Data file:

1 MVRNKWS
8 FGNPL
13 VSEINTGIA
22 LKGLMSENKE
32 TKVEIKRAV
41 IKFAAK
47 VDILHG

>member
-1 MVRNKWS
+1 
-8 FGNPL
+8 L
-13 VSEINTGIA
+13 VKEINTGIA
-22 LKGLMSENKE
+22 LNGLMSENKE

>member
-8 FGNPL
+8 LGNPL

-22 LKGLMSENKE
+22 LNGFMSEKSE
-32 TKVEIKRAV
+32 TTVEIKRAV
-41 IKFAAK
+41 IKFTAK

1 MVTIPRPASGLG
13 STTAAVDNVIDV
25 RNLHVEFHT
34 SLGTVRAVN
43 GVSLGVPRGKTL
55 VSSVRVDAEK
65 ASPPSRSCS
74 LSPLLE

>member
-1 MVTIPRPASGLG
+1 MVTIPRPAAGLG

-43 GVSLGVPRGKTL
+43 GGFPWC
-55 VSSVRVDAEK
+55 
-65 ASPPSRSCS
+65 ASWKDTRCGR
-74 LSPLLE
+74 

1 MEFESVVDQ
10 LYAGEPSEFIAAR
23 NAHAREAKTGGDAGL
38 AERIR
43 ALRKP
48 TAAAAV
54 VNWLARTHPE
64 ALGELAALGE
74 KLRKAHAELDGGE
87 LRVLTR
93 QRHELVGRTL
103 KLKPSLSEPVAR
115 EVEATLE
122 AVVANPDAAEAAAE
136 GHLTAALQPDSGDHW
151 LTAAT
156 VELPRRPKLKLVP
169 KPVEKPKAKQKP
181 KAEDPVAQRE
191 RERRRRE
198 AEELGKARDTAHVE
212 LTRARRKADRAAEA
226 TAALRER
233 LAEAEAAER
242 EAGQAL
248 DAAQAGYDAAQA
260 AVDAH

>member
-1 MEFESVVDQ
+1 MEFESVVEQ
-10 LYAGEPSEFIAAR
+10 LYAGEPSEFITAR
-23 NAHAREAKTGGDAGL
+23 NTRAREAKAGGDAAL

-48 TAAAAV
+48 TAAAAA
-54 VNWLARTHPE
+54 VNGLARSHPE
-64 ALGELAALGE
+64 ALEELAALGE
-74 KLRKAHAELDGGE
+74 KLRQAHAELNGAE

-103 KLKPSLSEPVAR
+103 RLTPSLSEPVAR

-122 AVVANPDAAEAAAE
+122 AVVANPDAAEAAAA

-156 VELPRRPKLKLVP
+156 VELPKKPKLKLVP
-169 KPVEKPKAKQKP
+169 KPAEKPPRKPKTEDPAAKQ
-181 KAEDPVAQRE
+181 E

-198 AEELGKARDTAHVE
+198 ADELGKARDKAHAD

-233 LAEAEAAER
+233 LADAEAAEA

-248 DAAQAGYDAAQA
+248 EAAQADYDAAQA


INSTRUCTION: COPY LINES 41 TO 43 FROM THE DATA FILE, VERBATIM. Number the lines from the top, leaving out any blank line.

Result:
-65 ASPPSRSCS
+65 ASWKDTRCGR
-74 LSPLLE